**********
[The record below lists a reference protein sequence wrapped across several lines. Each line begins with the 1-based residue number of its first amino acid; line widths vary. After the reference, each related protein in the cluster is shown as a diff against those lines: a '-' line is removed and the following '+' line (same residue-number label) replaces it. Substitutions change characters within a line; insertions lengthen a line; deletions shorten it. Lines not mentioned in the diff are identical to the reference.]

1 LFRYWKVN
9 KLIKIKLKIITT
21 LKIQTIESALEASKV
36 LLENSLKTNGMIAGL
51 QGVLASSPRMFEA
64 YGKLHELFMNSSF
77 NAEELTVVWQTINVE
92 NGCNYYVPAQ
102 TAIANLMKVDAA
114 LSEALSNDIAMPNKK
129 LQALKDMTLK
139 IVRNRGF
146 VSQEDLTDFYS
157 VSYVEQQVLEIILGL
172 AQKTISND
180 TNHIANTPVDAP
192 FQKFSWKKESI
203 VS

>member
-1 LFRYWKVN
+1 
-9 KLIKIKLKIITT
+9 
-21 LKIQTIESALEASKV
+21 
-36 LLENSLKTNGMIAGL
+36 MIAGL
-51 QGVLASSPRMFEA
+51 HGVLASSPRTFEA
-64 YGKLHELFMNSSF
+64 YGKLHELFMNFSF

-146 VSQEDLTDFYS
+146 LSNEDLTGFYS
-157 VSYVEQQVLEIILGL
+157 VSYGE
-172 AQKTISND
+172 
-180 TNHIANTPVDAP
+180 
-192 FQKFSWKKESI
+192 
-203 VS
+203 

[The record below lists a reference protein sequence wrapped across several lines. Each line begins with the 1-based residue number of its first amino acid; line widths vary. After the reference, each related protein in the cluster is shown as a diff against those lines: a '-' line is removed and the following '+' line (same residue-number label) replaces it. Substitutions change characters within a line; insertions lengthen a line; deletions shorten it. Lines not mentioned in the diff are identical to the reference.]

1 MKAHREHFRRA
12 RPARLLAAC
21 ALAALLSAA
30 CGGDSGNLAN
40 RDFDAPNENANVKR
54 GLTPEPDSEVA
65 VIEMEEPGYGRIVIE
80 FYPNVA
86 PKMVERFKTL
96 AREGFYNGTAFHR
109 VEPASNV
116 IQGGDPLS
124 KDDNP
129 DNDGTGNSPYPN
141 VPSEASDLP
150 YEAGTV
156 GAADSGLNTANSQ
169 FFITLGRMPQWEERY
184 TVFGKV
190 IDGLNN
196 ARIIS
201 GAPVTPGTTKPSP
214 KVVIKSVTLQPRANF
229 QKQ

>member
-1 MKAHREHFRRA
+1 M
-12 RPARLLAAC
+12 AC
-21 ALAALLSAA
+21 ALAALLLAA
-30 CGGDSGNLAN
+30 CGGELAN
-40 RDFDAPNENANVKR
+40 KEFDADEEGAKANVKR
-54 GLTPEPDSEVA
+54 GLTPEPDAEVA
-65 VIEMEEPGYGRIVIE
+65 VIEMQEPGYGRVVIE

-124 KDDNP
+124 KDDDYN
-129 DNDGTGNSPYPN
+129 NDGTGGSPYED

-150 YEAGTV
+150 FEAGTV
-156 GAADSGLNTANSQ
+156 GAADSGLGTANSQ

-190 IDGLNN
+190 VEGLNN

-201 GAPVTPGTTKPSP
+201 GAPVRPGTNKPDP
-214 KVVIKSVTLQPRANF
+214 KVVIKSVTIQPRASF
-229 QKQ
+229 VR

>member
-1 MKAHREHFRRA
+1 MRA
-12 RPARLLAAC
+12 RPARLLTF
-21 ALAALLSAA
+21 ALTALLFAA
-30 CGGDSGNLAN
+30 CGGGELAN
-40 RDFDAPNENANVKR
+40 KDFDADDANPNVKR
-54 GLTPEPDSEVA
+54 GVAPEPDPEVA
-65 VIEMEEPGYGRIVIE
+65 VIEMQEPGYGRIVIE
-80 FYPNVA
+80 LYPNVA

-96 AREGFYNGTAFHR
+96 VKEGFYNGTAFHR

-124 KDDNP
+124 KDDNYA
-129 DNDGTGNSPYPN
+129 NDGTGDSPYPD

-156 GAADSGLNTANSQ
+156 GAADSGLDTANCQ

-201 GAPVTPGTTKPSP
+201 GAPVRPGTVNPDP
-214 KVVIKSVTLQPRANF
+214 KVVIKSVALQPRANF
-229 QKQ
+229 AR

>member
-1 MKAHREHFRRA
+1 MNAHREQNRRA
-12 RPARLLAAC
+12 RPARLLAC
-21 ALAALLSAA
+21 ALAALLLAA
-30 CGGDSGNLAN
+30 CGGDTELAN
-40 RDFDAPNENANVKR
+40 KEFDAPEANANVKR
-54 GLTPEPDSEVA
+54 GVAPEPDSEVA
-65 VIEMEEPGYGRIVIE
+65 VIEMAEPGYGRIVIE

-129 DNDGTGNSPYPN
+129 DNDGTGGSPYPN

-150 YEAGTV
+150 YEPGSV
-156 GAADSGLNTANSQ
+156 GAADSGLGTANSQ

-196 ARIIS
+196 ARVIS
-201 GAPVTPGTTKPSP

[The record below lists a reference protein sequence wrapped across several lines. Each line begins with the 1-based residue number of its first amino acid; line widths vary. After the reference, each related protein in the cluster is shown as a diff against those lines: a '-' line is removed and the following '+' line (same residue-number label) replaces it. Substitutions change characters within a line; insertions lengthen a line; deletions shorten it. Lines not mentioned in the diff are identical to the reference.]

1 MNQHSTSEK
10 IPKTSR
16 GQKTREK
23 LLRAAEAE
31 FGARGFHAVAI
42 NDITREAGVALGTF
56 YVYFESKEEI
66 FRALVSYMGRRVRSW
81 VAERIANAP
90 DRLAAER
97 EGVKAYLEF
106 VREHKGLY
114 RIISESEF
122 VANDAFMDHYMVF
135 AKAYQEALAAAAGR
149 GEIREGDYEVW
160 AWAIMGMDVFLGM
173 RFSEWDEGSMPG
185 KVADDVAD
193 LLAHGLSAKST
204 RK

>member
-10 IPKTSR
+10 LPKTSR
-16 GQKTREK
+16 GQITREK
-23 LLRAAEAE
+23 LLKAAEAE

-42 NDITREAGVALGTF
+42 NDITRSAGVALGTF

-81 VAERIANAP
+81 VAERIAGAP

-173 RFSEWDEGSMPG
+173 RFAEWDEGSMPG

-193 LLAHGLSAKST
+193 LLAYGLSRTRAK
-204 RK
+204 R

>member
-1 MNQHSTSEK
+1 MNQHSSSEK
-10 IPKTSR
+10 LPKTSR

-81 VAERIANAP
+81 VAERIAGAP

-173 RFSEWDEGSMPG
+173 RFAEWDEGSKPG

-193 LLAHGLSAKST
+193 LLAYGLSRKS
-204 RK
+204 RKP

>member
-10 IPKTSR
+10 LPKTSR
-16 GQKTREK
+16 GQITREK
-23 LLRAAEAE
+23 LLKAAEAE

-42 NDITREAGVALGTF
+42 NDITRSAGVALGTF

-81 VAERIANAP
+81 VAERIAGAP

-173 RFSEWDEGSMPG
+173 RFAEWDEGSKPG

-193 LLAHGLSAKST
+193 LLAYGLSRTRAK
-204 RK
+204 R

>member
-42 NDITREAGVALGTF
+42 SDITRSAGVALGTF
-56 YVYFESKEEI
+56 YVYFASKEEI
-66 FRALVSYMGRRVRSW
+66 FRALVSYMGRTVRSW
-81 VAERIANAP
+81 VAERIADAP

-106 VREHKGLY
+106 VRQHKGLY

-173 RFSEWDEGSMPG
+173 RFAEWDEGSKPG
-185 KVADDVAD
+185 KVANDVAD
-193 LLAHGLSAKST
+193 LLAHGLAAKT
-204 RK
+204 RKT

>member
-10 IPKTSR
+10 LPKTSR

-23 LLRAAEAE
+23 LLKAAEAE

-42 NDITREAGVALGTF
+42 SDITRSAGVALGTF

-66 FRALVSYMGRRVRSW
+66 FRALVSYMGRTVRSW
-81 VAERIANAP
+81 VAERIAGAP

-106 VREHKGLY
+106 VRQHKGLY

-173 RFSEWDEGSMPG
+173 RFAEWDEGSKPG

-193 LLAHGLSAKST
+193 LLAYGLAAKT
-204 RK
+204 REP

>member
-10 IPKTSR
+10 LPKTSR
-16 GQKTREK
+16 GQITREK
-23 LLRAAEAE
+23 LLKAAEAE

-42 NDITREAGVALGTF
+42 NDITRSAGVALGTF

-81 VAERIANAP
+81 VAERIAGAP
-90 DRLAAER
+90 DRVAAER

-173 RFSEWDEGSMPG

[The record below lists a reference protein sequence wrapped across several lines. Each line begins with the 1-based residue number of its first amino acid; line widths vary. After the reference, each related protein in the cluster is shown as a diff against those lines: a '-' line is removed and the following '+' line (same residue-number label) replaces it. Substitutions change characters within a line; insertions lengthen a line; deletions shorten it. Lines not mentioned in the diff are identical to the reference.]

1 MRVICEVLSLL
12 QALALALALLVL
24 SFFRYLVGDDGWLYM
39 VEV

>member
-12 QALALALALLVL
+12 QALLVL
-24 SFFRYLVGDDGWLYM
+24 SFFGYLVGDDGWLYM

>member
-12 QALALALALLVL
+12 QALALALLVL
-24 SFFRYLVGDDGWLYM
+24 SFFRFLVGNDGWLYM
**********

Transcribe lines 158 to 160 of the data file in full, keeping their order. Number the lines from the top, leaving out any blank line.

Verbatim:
10 IPKTSR
16 GQKTREK
23 LLRAAEAE